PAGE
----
For the last half-century, Obama has simply had to be. Just being Obama was enough to waft him onwards and upwards: He was the Harvard Law Review president who never published a word, the community organizer who never organized a thing, the state legislator who voted present. And then one day came the day when it wasn’t enough simply to be. For the first time in his life, he had to do. And it turns out he can’t. He’s not Steve Jobs or Bill Gates or Jeff Bezos. And Healthcare.gov is about what you’d expect if you nationalized a sixth of the economy and gave it to the Assistant Deputy Commissar of the Department of Paperwork and the Under-Regulator-General of the Bureau of Compliance.

Politics, the late Christopher Hitchens used to say, is show business for ugly people. But it’s also ugly business for show people. Thatcherism is a political philosophy; Obamaism is a vibe, a groove, a pose, an aesthetic. When his speechwriters are cooking, he’ll get them to work up a little riff about how it’s not about Big Government vs. Small Government, it’s about “smarter” government. A few months ago, he even gave it a hashtag! #SmarterGov. How cool is that?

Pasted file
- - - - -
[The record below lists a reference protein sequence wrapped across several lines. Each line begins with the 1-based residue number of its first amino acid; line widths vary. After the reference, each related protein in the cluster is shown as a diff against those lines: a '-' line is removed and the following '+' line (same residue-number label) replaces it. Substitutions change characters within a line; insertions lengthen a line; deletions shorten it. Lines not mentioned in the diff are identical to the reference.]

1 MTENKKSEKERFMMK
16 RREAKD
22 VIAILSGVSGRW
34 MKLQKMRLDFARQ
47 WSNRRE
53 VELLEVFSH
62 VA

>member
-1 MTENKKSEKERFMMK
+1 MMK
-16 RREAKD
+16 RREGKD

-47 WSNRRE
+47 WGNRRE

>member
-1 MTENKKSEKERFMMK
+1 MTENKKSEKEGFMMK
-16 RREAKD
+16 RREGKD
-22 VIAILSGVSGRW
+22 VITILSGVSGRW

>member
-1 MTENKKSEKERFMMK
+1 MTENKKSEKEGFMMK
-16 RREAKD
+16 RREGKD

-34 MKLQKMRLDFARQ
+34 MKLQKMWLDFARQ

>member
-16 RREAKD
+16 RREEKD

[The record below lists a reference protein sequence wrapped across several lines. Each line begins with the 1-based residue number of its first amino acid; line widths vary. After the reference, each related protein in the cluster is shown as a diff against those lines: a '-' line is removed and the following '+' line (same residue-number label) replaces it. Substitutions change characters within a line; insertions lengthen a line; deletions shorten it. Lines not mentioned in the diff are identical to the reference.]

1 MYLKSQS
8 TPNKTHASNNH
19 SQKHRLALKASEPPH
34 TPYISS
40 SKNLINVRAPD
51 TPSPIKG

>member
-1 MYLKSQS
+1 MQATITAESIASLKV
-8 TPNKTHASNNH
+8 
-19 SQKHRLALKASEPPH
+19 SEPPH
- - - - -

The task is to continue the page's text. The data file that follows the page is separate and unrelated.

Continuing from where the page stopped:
And the amazing thing is that a sizable portion of his base is still solidly behind him, because this is all like one of those dreary latter-day children’s movies to them.  All that matters is that Obama and his team meant well, they tried really hard, and they believed in themselves.  They’re supposed to win… and if they don’t, it’s because sinister forces have stolen their victory.  It’s a narrative of moral superiority and victimization that soothes the profound intellectual insecurity of the Left, which has been watching its ideas fail after implementation on titanic scales for over a century now.  And it’s extremely useful to politicians who refuse to take responsibility for anything they do.  Just give them another chance, and this time the dazzling light of their special souls will conquer grim reality.  You just have to believe in them a little harder, and hate their enemies a little more.